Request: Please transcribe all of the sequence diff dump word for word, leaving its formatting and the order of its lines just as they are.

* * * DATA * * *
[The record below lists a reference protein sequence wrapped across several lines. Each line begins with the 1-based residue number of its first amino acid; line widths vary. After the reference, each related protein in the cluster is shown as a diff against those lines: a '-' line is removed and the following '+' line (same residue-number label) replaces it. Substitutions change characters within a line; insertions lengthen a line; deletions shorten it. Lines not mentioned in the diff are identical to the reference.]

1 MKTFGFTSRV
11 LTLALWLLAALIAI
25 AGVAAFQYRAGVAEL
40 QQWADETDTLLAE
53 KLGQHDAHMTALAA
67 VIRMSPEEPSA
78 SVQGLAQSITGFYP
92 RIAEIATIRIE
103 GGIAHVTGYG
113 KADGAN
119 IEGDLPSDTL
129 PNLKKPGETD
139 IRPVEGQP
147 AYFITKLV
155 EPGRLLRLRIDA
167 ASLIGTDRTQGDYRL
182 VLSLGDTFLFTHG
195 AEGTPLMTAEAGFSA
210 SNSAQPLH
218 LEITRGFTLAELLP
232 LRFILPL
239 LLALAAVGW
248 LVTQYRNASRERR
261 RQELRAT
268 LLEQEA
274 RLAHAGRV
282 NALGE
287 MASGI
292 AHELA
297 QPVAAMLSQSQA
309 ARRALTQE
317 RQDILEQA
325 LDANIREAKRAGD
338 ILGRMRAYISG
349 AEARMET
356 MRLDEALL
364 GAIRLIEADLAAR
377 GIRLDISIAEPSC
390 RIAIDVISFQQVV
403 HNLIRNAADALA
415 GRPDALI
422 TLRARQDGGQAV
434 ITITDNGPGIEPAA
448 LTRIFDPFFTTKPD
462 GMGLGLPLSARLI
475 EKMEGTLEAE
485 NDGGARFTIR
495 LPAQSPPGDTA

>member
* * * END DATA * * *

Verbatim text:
[The record below lists a reference protein sequence wrapped across several lines. Each line begins with the 1-based residue number of its first amino acid; line widths vary. After the reference, each related protein in the cluster is shown as a diff against those lines: a '-' line is removed and the following '+' line (same residue-number label) replaces it. Substitutions change characters within a line; insertions lengthen a line; deletions shorten it. Lines not mentioned in the diff are identical to the reference.]

1 MKTFGFTSRV
11 LTLALWLLAALIAI
25 AGVAAFQYRAGVAEL
40 QQWADETDTLLAE
53 KLGQHDAHMTALAA
67 VIRMSPEEPSA
78 SVQGLAQSITGFYP
92 RIAEIATIRIE
103 GGIAHVTGYG
113 KADGAN
119 IEGDLPSDTL
129 PNLKKPGETD
139 IRPVEGQP
147 AYFITKLV
155 EPGRLLRLRIDA
167 ASLIGTDRTQGDYRL
182 VLSLGDTFLFTHG
195 AEGTPLMTAEAGFSA
210 SNSAQPLH
218 LEITRGFTLAELLP
232 LRFILPL
239 LLALAAVGW
248 LVTQYRNASRERR
261 RQELRAT
268 LLEQEA
274 RLAHAGRV
282 NALGE
287 MASGI
292 AHELA
297 QPVAAMLSQSQA
309 ARRALTQE
317 RQDILEQA
325 LDANIREAKRAGD
338 ILGRMRAYISG
349 AEARMET
356 MRLDEALL
364 GAIRLIEADLAAR
377 GIRLDISIAEPSC
390 RIAIDVISFQQVV
403 HNLIRNAADALA
415 GRPDALI
422 TLRARQDGGQAV
434 ITITDNGPGIEPAA
448 LTRIFDPFFTTKPD
462 GMGLGLPLSARLI
475 EKMEGTLEAE
485 NDGGARFTIR
495 LPAQSPPGDTA

>member